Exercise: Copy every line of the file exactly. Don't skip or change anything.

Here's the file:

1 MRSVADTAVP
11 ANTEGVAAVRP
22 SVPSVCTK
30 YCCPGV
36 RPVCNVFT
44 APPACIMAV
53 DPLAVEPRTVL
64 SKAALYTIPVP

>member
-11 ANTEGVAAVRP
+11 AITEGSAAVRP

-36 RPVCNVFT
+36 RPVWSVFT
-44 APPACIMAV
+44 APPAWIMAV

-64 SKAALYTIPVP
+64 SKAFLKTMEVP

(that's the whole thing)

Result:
1 MRSVADTAVP
11 ANTEGVAAVRP
22 SVPSVCTK
30 YCCPGV
36 RPVCNVFT
44 APPACIMAV
53 DPLAVEPRTVL
64 SKAALYTIPVP

>member
-11 ANTEGVAAVRP
+11 AITEGSAAVRP

-36 RPVCNVFT
+36 RPVWSVFT
-44 APPACIMAV
+44 APPAWIMAV

-64 SKAALYTIPVP
+64 SKAFLKTMEVP